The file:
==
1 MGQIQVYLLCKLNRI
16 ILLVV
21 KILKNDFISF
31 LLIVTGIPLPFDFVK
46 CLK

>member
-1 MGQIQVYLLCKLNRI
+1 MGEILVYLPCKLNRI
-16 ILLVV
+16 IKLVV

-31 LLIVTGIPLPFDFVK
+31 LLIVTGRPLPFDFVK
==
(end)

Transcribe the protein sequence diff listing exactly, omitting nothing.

1 MGQIQVYLLCKLNRI
16 ILLVV
21 KILKNDFISF
31 LLIVTGIPLPFDFVK
46 CLK

>member
-1 MGQIQVYLLCKLNRI
+1 MGEILVYLPCKLNRI
-16 ILLVV
+16 IKLVV

-31 LLIVTGIPLPFDFVK
+31 LLIVTGRPLPFDFVK